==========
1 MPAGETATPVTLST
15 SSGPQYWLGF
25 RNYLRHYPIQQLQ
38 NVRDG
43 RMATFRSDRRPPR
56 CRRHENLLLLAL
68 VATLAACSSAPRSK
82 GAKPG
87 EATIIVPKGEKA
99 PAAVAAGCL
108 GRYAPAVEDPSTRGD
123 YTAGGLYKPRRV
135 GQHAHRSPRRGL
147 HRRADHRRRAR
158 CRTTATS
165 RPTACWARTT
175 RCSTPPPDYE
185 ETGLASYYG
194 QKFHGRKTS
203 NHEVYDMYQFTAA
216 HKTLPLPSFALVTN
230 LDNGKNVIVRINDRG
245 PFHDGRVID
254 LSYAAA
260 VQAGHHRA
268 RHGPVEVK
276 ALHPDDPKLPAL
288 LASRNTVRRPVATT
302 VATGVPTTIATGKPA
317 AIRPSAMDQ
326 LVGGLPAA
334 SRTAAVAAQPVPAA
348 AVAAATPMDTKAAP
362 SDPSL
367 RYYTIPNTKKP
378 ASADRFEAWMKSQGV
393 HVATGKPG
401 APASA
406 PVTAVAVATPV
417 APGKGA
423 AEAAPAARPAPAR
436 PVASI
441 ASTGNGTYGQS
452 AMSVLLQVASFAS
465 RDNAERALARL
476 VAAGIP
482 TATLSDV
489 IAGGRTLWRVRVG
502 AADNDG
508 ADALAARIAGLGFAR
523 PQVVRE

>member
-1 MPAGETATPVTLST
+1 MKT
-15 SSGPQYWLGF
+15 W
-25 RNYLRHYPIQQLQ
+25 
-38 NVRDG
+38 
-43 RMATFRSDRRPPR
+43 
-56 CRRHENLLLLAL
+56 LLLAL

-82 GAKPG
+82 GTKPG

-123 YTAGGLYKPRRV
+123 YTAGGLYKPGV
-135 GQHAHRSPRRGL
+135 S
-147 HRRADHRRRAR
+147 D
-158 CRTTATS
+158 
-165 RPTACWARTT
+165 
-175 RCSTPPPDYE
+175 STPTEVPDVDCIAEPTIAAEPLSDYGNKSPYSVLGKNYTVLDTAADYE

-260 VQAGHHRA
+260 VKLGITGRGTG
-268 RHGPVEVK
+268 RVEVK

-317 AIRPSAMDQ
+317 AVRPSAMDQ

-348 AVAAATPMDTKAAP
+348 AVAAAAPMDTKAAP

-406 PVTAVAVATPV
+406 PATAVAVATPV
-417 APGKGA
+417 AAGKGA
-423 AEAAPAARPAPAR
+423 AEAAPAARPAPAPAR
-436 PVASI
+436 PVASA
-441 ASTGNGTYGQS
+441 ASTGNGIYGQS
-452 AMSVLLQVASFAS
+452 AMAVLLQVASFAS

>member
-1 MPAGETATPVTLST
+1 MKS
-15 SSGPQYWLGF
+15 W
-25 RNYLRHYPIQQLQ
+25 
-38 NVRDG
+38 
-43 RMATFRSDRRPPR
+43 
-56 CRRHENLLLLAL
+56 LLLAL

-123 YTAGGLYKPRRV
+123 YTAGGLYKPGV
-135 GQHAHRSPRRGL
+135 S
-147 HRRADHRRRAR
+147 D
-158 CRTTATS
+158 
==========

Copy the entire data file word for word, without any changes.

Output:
1 MPAGETATPVTLST
15 SSGPQYWLGF
25 RNYLRHYPIQQLQ
38 NVRDG
43 RMATFRSDRRPPR
56 CRRHENLLLLAL
68 VATLAACSSAPRSK
82 GAKPG
87 EATIIVPKGEKA
99 PAAVAAGCL
108 GRYAPAVEDPSTRGD
123 YTAGGLYKPRRV
135 GQHAHRSPRRGL
147 HRRADHRRRAR
158 CRTTATS
165 RPTACWARTT
175 RCSTPPPDYE
185 ETGLASYYG
194 QKFHGRKTS
203 NHEVYDMYQFTAA
216 HKTLPLPSFALVTN
230 LDNGKNVIVRINDRG
245 PFHDGRVID
254 LSYAAA
260 VQAGHHRA
268 RHGPVEVK
276 ALHPDDPKLPAL
288 LASRNTVRRPVATT
302 VATGVPTTIATGKPA
317 AIRPSAMDQ
326 LVGGLPAA
334 SRTAAVAAQPVPAA
348 AVAAATPMDTKAAP
362 SDPSL
367 RYYTIPNTKKP
378 ASADRFEAWMKSQGV
393 HVATGKPG
401 APASA
406 PVTAVAVATPV
417 APGKGA
423 AEAAPAARPAPAR
436 PVASI
441 ASTGNGTYGQS
452 AMSVLLQVASFAS
465 RDNAERALARL
476 VAAGIP
482 TATLSDV
489 IAGGRTLWRVRVG
502 AADNDG
508 ADALAARIAGLGFAR
523 PQVVRE

>member
-1 MPAGETATPVTLST
+1 MKT
-15 SSGPQYWLGF
+15 W
-25 RNYLRHYPIQQLQ
+25 
-38 NVRDG
+38 
-43 RMATFRSDRRPPR
+43 
-56 CRRHENLLLLAL
+56 LLLAL

-82 GAKPG
+82 GTKPG

-123 YTAGGLYKPRRV
+123 YTAGGLYKPGV
-135 GQHAHRSPRRGL
+135 S
-147 HRRADHRRRAR
+147 D
-158 CRTTATS
+158 
-165 RPTACWARTT
+165 
-175 RCSTPPPDYE
+175 STPTEVPDVDCIAEPTIAAEPLSDYGNKSPYSVLGKNYTVLDTAADYE

-260 VQAGHHRA
+260 VKLGITGRGTG
-268 RHGPVEVK
+268 RVEVK

-317 AIRPSAMDQ
+317 AVRPSAMDQ

-348 AVAAATPMDTKAAP
+348 AVAAAAPMDTKAAP

-406 PVTAVAVATPV
+406 PATAVAVATPV
-417 APGKGA
+417 AAGKGA
-423 AEAAPAARPAPAR
+423 AEAAPAARPAPAPAR
-436 PVASI
+436 PVASA
-441 ASTGNGTYGQS
+441 ASTGNGIYGQS
-452 AMSVLLQVASFAS
+452 AMAVLLQVASFAS

>member
-1 MPAGETATPVTLST
+1 MKS
-15 SSGPQYWLGF
+15 W
-25 RNYLRHYPIQQLQ
+25 
-38 NVRDG
+38 
-43 RMATFRSDRRPPR
+43 
-56 CRRHENLLLLAL
+56 LLLAL

-123 YTAGGLYKPRRV
+123 YTAGGLYKPGV
-135 GQHAHRSPRRGL
+135 S
-147 HRRADHRRRAR
+147 D
-158 CRTTATS
+158 